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The var gene family of the human malaria parasite Plasmodium falciparum encode proteins that are crucial determinants of both pathogenesis and immune evasion and are highly polymorphic. Here we have assembled nearly complete var gene repertoires from 2398 field isolates and analysed a normalised set of 714 from across 12 countries. This therefore represents the first large scale attempt to catalogue the worldwide distribution of var gene sequences We confirm the extreme polymorphism of this gene family but also demonstrate an unexpected level of sequence sharing both within and between continents. We show that this is likely due to both the remnants of selective sweeps as well as a worrying degree of recent gene flow across continents with implications for the spread of drug resistance. We also address the evolution of the var repertoire with respect to the ancestral genes within the Laverania and show that diversity generated by recombination is concentrated in a number of hotspots. An analysis of the subdomain structure indicates that some existing definitions may need to be revised From the analysis of this data, we can now understand the way in which the family has evolved and how the diversity is continuously being generated. Finally, we demonstrate that because the genes are distributed across the genome, sequence sharing between genotypes acts as a useful population genetic marker.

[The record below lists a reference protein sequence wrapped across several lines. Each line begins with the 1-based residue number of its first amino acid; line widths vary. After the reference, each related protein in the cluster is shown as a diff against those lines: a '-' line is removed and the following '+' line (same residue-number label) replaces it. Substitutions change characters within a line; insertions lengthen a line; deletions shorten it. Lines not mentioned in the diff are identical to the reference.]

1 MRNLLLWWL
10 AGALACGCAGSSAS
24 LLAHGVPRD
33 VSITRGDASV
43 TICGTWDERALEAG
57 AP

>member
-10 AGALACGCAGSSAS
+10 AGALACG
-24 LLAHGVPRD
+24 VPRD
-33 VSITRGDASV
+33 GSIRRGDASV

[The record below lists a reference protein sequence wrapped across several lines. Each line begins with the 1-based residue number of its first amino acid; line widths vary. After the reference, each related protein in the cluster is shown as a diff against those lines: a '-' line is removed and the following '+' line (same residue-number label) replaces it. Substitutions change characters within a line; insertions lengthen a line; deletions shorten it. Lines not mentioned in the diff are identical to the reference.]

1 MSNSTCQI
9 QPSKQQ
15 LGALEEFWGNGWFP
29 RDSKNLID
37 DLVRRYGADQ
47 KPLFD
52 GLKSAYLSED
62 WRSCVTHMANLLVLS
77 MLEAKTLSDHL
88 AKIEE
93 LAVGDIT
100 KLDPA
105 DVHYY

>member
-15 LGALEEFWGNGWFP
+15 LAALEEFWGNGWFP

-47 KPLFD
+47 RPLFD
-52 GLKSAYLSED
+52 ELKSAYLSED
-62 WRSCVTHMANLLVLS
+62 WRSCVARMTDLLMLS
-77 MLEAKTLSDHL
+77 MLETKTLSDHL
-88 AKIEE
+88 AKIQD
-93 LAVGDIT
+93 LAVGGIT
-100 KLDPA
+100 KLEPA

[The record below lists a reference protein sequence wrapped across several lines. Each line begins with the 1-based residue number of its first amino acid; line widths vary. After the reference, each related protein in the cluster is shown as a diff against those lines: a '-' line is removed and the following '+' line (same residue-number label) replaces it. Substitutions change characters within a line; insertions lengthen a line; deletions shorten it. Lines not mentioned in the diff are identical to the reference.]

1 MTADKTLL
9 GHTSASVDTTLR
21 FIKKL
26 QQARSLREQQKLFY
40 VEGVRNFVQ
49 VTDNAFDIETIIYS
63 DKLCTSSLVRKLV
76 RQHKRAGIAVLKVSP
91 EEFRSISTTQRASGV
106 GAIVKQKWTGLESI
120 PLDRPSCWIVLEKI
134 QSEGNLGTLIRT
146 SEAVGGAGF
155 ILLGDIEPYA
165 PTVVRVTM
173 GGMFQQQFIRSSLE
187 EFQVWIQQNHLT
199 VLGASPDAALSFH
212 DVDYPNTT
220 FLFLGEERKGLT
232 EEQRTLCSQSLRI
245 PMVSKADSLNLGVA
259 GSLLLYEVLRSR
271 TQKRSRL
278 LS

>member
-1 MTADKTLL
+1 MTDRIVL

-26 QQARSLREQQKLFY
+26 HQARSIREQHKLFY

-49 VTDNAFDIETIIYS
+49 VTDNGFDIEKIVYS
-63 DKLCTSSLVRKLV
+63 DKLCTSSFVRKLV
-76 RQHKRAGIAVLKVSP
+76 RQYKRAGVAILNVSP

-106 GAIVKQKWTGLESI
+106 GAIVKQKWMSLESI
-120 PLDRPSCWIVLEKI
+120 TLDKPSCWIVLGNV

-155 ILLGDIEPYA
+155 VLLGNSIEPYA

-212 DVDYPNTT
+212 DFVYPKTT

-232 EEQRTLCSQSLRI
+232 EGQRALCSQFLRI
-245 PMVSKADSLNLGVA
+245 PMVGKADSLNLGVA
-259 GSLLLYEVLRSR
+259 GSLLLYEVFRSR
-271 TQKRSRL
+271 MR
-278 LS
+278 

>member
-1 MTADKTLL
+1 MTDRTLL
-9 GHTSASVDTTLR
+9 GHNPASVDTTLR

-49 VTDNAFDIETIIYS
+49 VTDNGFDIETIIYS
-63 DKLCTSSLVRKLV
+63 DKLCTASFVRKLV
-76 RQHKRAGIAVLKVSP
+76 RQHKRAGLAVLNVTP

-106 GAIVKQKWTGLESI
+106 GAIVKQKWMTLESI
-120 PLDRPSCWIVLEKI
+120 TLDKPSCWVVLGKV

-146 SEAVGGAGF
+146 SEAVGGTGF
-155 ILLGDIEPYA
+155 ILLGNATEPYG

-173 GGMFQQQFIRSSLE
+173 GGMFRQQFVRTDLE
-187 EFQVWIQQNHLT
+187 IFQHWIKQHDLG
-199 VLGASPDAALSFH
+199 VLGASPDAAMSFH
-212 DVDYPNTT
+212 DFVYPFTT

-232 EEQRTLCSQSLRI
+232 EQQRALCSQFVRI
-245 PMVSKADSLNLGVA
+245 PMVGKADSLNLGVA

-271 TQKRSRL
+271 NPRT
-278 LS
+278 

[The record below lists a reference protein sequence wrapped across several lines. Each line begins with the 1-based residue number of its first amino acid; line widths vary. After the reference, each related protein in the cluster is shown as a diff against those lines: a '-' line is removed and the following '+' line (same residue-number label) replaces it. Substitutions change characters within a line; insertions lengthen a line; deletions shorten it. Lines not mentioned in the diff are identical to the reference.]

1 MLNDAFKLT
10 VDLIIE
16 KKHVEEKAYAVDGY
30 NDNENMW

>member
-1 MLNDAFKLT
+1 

Original publication

DOI

10.12688/wellcomeopenres.15590.1

Type

Journal article

Publication Date

03/12/2019

Keywords

Pf3k consortium